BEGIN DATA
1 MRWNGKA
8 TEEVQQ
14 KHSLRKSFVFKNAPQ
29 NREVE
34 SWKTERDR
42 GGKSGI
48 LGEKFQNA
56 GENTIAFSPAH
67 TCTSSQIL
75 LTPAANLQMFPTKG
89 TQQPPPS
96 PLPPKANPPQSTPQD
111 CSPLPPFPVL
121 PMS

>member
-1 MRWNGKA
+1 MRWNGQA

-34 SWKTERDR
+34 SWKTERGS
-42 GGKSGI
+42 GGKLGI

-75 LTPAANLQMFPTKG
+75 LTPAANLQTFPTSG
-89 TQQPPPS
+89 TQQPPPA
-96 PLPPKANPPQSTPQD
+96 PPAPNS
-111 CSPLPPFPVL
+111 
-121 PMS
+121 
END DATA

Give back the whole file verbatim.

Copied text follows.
1 MRWNGKA
8 TEEVQQ
14 KHSLRKSFVFKNAPQ
29 NREVE
34 SWKTERDR
42 GGKSGI
48 LGEKFQNA
56 GENTIAFSPAH
67 TCTSSQIL
75 LTPAANLQMFPTKG
89 TQQPPPS
96 PLPPKANPPQSTPQD
111 CSPLPPFPVL
121 PMS

>member
-1 MRWNGKA
+1 MRWNGQA

-34 SWKTERDR
+34 SWKTERGS
-42 GGKSGI
+42 GGKLGI

-75 LTPAANLQMFPTKG
+75 LTPAANLQTFPTSG
-89 TQQPPPS
+89 TQQPPPA
-96 PLPPKANPPQSTPQD
+96 PPAPNS
-111 CSPLPPFPVL
+111 
-121 PMS
+121 